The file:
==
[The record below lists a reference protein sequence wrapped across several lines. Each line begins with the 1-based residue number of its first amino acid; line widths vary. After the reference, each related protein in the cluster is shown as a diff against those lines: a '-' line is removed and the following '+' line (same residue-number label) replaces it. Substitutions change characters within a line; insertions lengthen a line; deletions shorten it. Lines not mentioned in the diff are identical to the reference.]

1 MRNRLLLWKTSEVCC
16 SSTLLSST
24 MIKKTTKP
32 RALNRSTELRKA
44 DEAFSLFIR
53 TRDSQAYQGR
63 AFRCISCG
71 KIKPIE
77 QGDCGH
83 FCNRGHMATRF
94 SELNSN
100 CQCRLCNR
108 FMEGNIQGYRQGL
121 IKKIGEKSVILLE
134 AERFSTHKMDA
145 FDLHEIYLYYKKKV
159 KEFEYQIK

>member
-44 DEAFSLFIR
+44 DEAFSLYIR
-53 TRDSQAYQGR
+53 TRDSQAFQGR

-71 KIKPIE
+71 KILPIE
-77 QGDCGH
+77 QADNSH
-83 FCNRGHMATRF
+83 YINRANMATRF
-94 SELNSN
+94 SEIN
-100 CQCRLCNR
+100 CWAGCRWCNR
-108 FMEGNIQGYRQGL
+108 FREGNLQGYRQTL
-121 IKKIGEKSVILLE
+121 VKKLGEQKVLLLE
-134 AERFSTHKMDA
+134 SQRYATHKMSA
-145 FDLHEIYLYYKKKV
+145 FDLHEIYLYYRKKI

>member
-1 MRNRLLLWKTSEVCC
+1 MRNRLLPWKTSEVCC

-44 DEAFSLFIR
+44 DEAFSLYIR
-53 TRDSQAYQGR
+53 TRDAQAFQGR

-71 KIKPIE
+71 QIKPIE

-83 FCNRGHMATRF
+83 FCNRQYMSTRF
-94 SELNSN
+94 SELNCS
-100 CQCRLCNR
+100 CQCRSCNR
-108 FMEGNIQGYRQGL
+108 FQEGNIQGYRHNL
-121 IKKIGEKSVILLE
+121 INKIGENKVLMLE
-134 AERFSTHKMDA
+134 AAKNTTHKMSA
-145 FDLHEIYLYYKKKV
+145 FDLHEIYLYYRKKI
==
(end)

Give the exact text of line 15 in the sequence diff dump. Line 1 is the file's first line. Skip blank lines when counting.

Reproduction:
121 IKKIGEKSVILLE